“If you make your bed every morning you will have accomplished the first task of the day,” said Naval Adm. William McRaven, ninth commander of U.S. Special Operations Command, in his commencement address at the University of Texas at Austin. “It will give you a small sense of pride and it will encourage you to do another task and another and another.”
“By the end of the day, that one task completed will have turned into many tasks completed,” he added. “Making your bed will also reinforce the fact that little things in life matter.”
“If you can’t do the little things right, you will never do the big things right,” said McRaven.
“And, if by chance you have a miserable day, you will come home to a bed that is made—that you made—and a made bed gives you encouragement that tomorrow will be better.”
5. Find your own rhythm.
After you make your bed you may be asking,” What’s next?” Here’s the problem with that. Making these micro-decisions every morning could put you into a collision course with decision fatigue.
If you weren’t aware, that’s a big no-no. After all, it can lead to procrastination, avoidance, indecision, and impulsivity.
To avoid this, create your ideal morning routine. For some, that could be slamming a glass of water, going for a jog, eating breakfast, and taking a shower. Others may prefer to brush their teeth, stretch, and do something creative.
Another way to make fewer decisions? Plan the night before. For me, that means picking out my meals and outfit, as well as prioritizing my to-do-list.
6. Craft results-oriented affirmations.
I’ll be direct here. Affirmations are the bomb! Besides combating self-deprecating thoughts, they can boost your motivation. Also, studies show that they can reduce stress, increase creativity, and improve your problem-solving skills.
However, Elrod suggests that you affirm your commitments — opposed to who you are or who you want to be. And, you can accomplish this by answering four simple questions:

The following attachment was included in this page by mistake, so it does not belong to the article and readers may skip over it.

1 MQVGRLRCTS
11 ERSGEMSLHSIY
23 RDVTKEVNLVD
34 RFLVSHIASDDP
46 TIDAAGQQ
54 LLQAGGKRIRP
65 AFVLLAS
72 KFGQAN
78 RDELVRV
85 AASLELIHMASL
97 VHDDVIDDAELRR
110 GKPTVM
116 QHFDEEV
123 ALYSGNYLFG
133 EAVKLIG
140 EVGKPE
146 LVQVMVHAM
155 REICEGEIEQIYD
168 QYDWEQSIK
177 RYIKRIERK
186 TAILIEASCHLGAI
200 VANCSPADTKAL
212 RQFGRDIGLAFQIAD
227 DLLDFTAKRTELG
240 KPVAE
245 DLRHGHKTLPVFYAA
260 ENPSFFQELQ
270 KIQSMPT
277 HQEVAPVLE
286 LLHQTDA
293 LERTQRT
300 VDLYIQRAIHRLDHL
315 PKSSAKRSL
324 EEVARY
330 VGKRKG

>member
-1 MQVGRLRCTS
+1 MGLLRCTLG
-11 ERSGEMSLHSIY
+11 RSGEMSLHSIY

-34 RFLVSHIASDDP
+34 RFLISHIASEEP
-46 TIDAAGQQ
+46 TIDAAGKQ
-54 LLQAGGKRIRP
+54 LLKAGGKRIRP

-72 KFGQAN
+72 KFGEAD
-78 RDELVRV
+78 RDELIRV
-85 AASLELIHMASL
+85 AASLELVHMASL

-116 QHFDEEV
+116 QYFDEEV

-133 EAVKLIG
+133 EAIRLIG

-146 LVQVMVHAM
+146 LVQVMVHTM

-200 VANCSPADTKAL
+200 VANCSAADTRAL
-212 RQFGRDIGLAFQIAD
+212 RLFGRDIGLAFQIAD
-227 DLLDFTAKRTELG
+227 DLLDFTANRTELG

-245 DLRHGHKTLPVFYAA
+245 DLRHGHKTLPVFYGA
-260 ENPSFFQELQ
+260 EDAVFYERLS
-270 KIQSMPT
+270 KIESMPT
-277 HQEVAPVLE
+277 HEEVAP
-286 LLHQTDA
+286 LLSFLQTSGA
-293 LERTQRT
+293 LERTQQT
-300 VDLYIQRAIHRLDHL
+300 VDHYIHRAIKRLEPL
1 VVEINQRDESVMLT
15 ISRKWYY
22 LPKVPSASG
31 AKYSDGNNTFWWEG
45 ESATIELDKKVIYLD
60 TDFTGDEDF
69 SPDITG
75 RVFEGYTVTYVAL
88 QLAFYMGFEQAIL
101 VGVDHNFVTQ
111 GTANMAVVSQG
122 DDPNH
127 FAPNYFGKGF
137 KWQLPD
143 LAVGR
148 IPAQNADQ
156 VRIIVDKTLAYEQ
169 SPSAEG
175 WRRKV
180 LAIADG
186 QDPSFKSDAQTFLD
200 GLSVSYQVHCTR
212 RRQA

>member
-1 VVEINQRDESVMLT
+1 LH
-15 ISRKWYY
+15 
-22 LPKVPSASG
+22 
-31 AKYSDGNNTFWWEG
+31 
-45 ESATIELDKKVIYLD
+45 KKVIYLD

- What are you committed to?
- Why is this important to you?
- What activities will help you succeed?
- When will commit to doing these activities?
If that’s not your cup of tea, then at least set your intention for the day. It’s a simple way to keep you focused on what truly matters.
7. Do an “hour of power.”
“Motivation doesn’t last forever, so you need to replenish yours regularly,” writes Lianne Martha Maiquez Laroya for Lifehacker. And, here’s a little secret I have for you, high performers are well aware of this. As such, “they dedicate ample time to increase their supply.”
Moreover, when you’re emotionally invested in something, you’re more motivated to see it through. In order to accomplish this, block out a power hour. While you can spend this time however you please, I’d stick with things that get you pumped. Examples include listening to a playlist or inspirational anecdotes, watching TED Talks, or reading empowering quotes.
8. Don’t isolate yourself.
Prolonged isolation is connected to cognitive decline. Even if you have a family and collaborate with others, it’s still important to put these relationships first. When you do, you’ll be healthier and happier — at least according to a famous 79-year Harvard study.
Best of all? You can easily achieve this by doing things like eating breakfast with your family. And, when you get to work, greet your co-workers as they enter or a daily stand-up meeting.